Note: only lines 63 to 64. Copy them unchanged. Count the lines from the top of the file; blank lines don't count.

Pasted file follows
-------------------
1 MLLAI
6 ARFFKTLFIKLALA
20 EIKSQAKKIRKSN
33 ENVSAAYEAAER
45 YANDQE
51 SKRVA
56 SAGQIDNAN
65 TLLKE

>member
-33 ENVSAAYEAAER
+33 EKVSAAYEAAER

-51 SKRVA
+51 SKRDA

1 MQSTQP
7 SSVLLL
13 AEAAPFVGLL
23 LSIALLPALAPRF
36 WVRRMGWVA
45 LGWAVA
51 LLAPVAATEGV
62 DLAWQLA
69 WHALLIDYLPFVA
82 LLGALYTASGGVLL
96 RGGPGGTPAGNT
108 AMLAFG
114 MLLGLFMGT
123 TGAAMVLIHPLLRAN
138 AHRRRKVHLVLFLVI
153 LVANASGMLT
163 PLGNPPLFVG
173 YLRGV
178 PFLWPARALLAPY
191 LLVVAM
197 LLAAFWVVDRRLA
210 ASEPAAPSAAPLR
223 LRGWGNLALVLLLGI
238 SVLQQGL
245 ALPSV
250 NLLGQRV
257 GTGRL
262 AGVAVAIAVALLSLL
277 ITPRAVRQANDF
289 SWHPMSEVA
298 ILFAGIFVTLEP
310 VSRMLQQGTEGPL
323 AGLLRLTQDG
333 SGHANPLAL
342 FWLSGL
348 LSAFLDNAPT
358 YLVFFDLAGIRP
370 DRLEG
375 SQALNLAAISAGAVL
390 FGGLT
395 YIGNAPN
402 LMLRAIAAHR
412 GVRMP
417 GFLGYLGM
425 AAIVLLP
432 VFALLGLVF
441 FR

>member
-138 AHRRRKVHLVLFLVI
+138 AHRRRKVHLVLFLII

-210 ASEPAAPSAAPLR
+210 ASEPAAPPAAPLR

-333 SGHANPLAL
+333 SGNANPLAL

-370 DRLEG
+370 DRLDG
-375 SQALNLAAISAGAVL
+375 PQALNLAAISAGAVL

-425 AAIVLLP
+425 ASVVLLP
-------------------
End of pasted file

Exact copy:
+138 AHRRRKVHLVLFLII

-210 ASEPAAPSAAPLR